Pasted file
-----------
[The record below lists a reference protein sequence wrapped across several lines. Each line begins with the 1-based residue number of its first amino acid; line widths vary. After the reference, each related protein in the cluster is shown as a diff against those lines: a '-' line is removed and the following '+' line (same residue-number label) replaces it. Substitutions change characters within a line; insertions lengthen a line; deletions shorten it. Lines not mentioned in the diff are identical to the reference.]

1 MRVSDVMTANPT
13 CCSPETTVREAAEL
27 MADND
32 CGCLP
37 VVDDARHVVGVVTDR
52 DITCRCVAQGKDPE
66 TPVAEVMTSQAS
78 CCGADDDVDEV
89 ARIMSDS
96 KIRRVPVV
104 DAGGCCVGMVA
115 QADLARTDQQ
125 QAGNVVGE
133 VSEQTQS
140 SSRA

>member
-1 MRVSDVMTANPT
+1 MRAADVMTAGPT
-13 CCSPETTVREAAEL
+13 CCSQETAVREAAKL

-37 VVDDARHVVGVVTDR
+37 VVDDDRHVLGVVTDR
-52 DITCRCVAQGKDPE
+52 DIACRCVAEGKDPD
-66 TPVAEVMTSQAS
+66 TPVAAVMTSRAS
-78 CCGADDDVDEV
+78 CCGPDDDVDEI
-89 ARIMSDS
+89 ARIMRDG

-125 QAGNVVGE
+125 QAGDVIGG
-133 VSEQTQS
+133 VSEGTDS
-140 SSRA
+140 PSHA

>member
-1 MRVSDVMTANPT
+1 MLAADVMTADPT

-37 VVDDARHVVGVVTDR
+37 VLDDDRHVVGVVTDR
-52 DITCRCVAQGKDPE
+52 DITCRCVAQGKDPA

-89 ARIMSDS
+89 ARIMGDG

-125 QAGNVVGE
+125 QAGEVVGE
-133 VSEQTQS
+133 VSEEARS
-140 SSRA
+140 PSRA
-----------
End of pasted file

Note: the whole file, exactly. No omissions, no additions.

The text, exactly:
[The record below lists a reference protein sequence wrapped across several lines. Each line begins with the 1-based residue number of its first amino acid; line widths vary. After the reference, each related protein in the cluster is shown as a diff against those lines: a '-' line is removed and the following '+' line (same residue-number label) replaces it. Substitutions change characters within a line; insertions lengthen a line; deletions shorten it. Lines not mentioned in the diff are identical to the reference.]

1 MRVSDVMTANPT
13 CCSPETTVREAAEL
27 MADND
32 CGCLP
37 VVDDARHVVGVVTDR
52 DITCRCVAQGKDPE
66 TPVAEVMTSQAS
78 CCGADDDVDEV
89 ARIMSDS
96 KIRRVPVV
104 DAGGCCVGMVA
115 QADLARTDQQ
125 QAGNVVGE
133 VSEQTQS
140 SSRA

>member
-1 MRVSDVMTANPT
+1 MRAADVMTAGPT
-13 CCSPETTVREAAEL
+13 CCSQETAVREAAKL

-37 VVDDARHVVGVVTDR
+37 VVDDDRHVLGVVTDR
-52 DITCRCVAQGKDPE
+52 DIACRCVAEGKDPD
-66 TPVAEVMTSQAS
+66 TPVAAVMTSRAS
-78 CCGADDDVDEV
+78 CCGPDDDVDEI
-89 ARIMSDS
+89 ARIMRDG

-125 QAGNVVGE
+125 QAGDVIGG
-133 VSEQTQS
+133 VSEGTDS
-140 SSRA
+140 PSHA

>member
-1 MRVSDVMTANPT
+1 MLAADVMTADPT

-37 VVDDARHVVGVVTDR
+37 VLDDDRHVVGVVTDR
-52 DITCRCVAQGKDPE
+52 DITCRCVAQGKDPA

-89 ARIMSDS
+89 ARIMGDG

-125 QAGNVVGE
+125 QAGEVVGE
-133 VSEQTQS
+133 VSEEARS
-140 SSRA
+140 PSRA